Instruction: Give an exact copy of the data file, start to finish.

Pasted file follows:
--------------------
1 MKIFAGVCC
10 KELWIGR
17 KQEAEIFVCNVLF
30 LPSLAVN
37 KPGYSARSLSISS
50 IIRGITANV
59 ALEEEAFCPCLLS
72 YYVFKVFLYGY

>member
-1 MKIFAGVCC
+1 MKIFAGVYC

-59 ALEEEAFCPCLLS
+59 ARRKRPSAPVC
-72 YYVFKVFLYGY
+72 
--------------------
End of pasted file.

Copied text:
1 MKIFAGVCC
10 KELWIGR
17 KQEAEIFVCNVLF
30 LPSLAVN
37 KPGYSARSLSISS
50 IIRGITANV
59 ALEEEAFCPCLLS
72 YYVFKVFLYGY

>member
-1 MKIFAGVCC
+1 MKIFAGVYC

-59 ALEEEAFCPCLLS
+59 ARRKRPSAPVC
-72 YYVFKVFLYGY
+72 